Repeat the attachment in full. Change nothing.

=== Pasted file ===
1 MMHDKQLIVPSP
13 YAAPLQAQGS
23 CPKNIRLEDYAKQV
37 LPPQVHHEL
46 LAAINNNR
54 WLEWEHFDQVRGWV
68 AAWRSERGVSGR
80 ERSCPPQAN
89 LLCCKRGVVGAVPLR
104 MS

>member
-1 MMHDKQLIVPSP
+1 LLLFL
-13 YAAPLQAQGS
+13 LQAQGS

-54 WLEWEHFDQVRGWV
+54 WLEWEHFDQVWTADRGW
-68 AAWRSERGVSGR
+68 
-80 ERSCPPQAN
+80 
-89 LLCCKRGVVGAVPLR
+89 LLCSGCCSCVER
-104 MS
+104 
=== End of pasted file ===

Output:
1 MMHDKQLIVPSP
13 YAAPLQAQGS
23 CPKNIRLEDYAKQV
37 LPPQVHHEL
46 LAAINNNR
54 WLEWEHFDQVRGWV
68 AAWRSERGVSGR
80 ERSCPPQAN
89 LLCCKRGVVGAVPLR
104 MS

>member
-1 MMHDKQLIVPSP
+1 LLLFL
-13 YAAPLQAQGS
+13 LQAQGS

-54 WLEWEHFDQVRGWV
+54 WLEWEHFDQVWTADRGW
-68 AAWRSERGVSGR
+68 
-80 ERSCPPQAN
+80 
-89 LLCCKRGVVGAVPLR
+89 LLCSGCCSCVER
-104 MS
+104 